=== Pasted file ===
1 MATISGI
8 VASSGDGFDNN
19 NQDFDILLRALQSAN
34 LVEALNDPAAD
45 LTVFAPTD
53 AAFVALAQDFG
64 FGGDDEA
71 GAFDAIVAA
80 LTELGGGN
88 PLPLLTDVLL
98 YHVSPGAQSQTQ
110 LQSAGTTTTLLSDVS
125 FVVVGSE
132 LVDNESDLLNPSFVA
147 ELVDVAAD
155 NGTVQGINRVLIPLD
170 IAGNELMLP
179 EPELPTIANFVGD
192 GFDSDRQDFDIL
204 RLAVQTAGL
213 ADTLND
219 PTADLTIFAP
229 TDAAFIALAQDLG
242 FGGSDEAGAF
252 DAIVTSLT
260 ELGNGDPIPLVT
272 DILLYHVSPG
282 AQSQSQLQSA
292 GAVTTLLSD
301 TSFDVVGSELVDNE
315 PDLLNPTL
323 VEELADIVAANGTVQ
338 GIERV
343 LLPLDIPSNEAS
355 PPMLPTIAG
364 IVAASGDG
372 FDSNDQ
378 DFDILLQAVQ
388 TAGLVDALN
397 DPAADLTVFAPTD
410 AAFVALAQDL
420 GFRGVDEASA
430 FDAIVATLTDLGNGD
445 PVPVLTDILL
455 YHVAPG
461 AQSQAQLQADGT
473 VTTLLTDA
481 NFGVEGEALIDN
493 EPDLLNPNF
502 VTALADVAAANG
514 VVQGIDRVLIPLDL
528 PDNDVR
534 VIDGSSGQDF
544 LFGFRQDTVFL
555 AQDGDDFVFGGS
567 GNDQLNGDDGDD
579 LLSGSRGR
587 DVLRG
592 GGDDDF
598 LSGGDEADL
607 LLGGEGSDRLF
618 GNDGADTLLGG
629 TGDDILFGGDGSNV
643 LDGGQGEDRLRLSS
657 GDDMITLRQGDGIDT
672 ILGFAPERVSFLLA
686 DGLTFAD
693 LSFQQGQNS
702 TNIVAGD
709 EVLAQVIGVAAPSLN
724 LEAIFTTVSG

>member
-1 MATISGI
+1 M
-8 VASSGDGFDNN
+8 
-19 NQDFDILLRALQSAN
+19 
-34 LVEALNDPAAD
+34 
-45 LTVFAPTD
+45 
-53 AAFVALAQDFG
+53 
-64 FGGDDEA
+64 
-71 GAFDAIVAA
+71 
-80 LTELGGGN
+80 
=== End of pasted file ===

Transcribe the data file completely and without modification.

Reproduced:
1 MATISGI
8 VASSGDGFDNN
19 NQDFDILLRALQSAN
34 LVEALNDPAAD
45 LTVFAPTD
53 AAFVALAQDFG
64 FGGDDEA
71 GAFDAIVAA
80 LTELGGGN
88 PLPLLTDVLL
98 YHVSPGAQSQTQ
110 LQSAGTTTTLLSDVS
125 FVVVGSE
132 LVDNESDLLNPSFVA
147 ELVDVAAD
155 NGTVQGINRVLIPLD
170 IAGNELMLP
179 EPELPTIANFVGD
192 GFDSDRQDFDIL
204 RLAVQTAGL
213 ADTLND
219 PTADLTIFAP
229 TDAAFIALAQDLG
242 FGGSDEAGAF
252 DAIVTSLT
260 ELGNGDPIPLVT
272 DILLYHVSPG
282 AQSQSQLQSA
292 GAVTTLLSD
301 TSFDVVGSELVDNE
315 PDLLNPTL
323 VEELADIVAANGTVQ
338 GIERV
343 LLPLDIPSNEAS
355 PPMLPTIAG
364 IVAASGDG
372 FDSNDQ
378 DFDILLQAVQ
388 TAGLVDALN
397 DPAADLTVFAPTD
410 AAFVALAQDL
420 GFRGVDEASA
430 FDAIVATLTDLGNGD
445 PVPVLTDILL
455 YHVAPG
461 AQSQAQLQADGT
473 VTTLLTDA
481 NFGVEGEALIDN
493 EPDLLNPNF
502 VTALADVAAANG
514 VVQGIDRVLIPLDL
528 PDNDVR
534 VIDGSSGQDF
544 LFGFRQDTVFL
555 AQDGDDFVFGGS
567 GNDQLNGDDGDD
579 LLSGSRGR
587 DVLRG
592 GGDDDF
598 LSGGDEADL
607 LLGGEGSDRLF
618 GNDGADTLLGG
629 TGDDILFGGDGSNV
643 LDGGQGEDRLRLSS
657 GDDMITLRQGDGIDT
672 ILGFAPERVSFLLA
686 DGLTFAD
693 LSFQQGQNS
702 TNIVAGD
709 EVLAQVIGVAAPSLN
724 LEAIFTTVSG

>member
-1 MATISGI
+1 M
-8 VASSGDGFDNN
+8 
-19 NQDFDILLRALQSAN
+19 
-34 LVEALNDPAAD
+34 
-45 LTVFAPTD
+45 
-53 AAFVALAQDFG
+53 
-64 FGGDDEA
+64 
-71 GAFDAIVAA
+71 
-80 LTELGGGN
+80 